I’m Not Ashamed of my Antidepressants

antidepressants medication stigma not ashamed

In an age where everyone is encouraged to talk about mental health, it seems to be recovery that’s our biggest problem.

The media portrays therapy, rehab, and medication as personal failures, and a total dependency on an outside force in an attempt to be ‘fixed’. The damaging stigma surrounding antidepressants has led to people feeling ashamed to admit to having them; or even refusing to take them at all because they feel it makes them weaker.

In an age where suicide rates are at an all-time high, it’s time we stopped demonising the use of antidepressants.

I was one of those people; I was diagnosed with depression and generalised anxiety disorder in 2014, a time when doctors were practically throwing antidepressants at you at the first sign of a psychological problem. I didn’t want them – but what other choice did I have? I wasn’t referred to any counselling, or told about other treatment options, just “Take these pills and you’ll start to feel better.”

The attitude surrounding medication and the ‘happy pills’ scrutiny that followed made me view mine in a negative light; ‘I don’t want to become reliant on these – they’ll turn me crazy!’

People were misinformed; and misinformation led to fear.

For years I never admitted to anyone that I took antidepressants. It was bad enough opening up about a mental illness, never mind the pills. Sometimes I even tried to wean myself off them so I didn’t have to lie any more (Which is definitely not advised – please speak to your doctor if you want to stop taking your medication).

The important thing to know is that you’re not alone, most people with a diagnosed mental illness would have been prescribed antidepressants at some point. And while it might not work for everyone, we mustn’t forget the lives that have been greatly improved (even saved) because of medication. For some people, they need antidepressants; sometimes a chemical imbalance can only be controlled with medication, and that’s okay. What works for one person doesn’t have to work for everyone, and that doesn’t make it wrong.

I have a much more positive attitude towards taking antidepressants now, and I’m happy to say that I’m not ashamed of them, or myself for taking them, any more.

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12 thoughts on “I’m Not Ashamed of my Antidepressants

  1. I take antidepressants as well and for so long I felt embarrassed but I’ve learnt (like you said) there is nothing to be ashamed of. They have helped me recover and if they help you, then there’s no shame. Thank you for this post x

    Liked by 1 person

  2. I have taken three types of antidepressants in my life and have done the weaning myself off them all three times. Out of shame. Out of “not wanting to spend my entire life on antidepressants”.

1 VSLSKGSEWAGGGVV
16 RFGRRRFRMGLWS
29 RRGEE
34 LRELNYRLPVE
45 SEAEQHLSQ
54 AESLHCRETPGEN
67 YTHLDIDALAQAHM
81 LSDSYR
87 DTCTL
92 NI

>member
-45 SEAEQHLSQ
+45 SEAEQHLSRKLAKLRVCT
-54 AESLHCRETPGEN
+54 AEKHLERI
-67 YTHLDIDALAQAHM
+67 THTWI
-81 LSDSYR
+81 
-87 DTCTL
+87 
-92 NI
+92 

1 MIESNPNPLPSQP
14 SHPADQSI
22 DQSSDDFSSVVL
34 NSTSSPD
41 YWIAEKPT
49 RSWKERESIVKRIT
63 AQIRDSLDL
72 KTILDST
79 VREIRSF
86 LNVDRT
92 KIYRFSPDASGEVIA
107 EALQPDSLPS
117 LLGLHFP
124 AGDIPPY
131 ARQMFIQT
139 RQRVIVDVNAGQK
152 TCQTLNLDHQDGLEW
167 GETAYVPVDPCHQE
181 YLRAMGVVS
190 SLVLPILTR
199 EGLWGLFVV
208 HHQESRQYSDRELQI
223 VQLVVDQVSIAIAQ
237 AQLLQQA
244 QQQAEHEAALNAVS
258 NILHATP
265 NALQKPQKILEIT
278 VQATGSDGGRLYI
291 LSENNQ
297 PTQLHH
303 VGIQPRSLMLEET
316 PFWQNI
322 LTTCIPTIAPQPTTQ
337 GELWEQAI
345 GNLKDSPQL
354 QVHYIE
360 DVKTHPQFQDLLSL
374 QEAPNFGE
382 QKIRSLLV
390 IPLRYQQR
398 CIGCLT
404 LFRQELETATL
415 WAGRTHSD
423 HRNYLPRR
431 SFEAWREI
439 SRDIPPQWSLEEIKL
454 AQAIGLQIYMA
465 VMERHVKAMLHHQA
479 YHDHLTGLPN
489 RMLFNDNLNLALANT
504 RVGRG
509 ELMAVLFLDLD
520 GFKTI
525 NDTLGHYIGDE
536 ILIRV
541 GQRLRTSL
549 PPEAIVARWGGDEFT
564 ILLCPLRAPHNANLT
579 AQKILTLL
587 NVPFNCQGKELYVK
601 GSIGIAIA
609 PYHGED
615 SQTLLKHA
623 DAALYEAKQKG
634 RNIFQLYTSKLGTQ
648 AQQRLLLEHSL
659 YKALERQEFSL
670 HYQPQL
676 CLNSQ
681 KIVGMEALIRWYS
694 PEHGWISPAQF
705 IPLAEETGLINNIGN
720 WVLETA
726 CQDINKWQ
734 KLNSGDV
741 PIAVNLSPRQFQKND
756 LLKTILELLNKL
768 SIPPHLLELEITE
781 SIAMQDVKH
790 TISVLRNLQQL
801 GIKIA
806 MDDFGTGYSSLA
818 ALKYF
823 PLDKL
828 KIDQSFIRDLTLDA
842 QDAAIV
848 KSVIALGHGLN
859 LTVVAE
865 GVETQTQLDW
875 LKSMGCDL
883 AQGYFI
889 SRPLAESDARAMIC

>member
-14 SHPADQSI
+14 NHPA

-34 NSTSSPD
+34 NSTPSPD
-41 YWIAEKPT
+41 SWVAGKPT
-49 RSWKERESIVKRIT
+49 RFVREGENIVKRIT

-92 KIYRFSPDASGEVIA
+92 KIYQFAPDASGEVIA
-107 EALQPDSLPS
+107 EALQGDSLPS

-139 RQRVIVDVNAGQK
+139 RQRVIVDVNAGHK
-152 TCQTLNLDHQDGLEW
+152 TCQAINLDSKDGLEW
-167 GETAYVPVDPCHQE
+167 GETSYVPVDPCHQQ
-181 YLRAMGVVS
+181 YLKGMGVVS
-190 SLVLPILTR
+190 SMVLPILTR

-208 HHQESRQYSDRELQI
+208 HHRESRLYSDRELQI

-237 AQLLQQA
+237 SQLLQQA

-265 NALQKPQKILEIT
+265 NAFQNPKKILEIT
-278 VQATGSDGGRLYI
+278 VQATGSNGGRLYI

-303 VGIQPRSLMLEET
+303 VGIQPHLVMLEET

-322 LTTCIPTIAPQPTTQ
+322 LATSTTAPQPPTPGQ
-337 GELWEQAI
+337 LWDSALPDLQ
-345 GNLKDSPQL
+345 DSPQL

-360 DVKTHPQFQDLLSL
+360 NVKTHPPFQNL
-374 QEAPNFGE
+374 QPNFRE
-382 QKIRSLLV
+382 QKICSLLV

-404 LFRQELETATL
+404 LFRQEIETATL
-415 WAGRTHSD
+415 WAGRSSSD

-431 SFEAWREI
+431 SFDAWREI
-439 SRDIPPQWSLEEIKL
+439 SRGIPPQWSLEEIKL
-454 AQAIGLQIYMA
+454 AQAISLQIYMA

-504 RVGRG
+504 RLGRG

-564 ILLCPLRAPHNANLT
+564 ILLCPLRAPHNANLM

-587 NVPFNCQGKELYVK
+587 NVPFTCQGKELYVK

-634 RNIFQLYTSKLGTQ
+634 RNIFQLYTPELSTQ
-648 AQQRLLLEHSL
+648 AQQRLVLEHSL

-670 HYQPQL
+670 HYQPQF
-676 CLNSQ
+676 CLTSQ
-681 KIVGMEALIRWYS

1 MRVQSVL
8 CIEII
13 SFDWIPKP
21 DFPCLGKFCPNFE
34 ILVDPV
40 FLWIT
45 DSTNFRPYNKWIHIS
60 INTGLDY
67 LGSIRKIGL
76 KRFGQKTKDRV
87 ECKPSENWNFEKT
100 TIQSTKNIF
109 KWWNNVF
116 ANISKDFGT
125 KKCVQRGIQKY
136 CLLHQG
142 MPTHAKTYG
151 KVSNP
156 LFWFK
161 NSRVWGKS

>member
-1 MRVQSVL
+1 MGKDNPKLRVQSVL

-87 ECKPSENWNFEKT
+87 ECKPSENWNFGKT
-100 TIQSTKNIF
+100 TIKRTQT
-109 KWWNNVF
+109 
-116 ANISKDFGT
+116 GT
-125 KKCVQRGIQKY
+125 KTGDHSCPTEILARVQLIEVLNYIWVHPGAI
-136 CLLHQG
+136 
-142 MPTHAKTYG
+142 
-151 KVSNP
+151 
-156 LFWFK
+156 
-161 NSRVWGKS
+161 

Recently, I’ve started to realise that I think they’re what I need to help me recover.

    There shouldn’t be any shame in this at all. It’s because of stigma that people feel afraid to admit that sometimes, pills are what they need to help them through.

    It’s people like you, however, that help them realise that it’s okay. This is what we need.

    Loved this, thank you for sharing.

    Liked by 1 person

    1. Thank you so much, I’m glad my post has helped people open up. You absolutely shouldn’t be ashamed, and I know how it feels to not want to feel reliant on medication, but it’s there to help you get better! It’s really great to hear that you’re comfortable with antidepressants now. Keep fighting!

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  3. A very sensible, well-written post, *thumbs up*!!

    I agree completely. I hated being on them for so long. Now, though, I know that they are necessary for me at this point in my recovery. It’s because of public awareness campaigns and things like your post that have helped me accept this. Which is why it’s so important to keep talking about it- good job!!

    Liked by 1 person

  4. Shame is such a fluid emotion. Seems like it was made to remind ourselves of our values and the difference between right and wrong, but for some of us, it’s morphed into a representation of “society’s bad ideals” which sucks! So glad to hear about your journey toward not feeling ashamed of getting better. Thanks for sharing ❤

    Liked by 1 person

    1. What a great comment, you touch on a point that I never even considered. You’re definitely right, we’re conditioned to feel ashamed of things we shouldn’t, and I hope that by more people speaking out about it we can change it. Thanks for reading!

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  5. For me, antidepressant or mental illness talk is often avoided. Other people try to empathise or negate impact of mental illness – as if health and ill health is a competition.

    Only so many “I have faced/or tried those during…” stories I cam tolerate, from well-meaning people.
    Easier not to discuss how or where I was prescribed medications (inpatient section 2), because someone will always have an opinion that ignores specialised prescriptions (and their own “facts”).

    Liked by 1 person

    1. That’s true, everyone has their own ideas and stories. Some of these people do mean well, but maybe it’s not executed in the best way. I hope you have someone in your life who you can talk to, it’s so important to not keep these issues to yourself.

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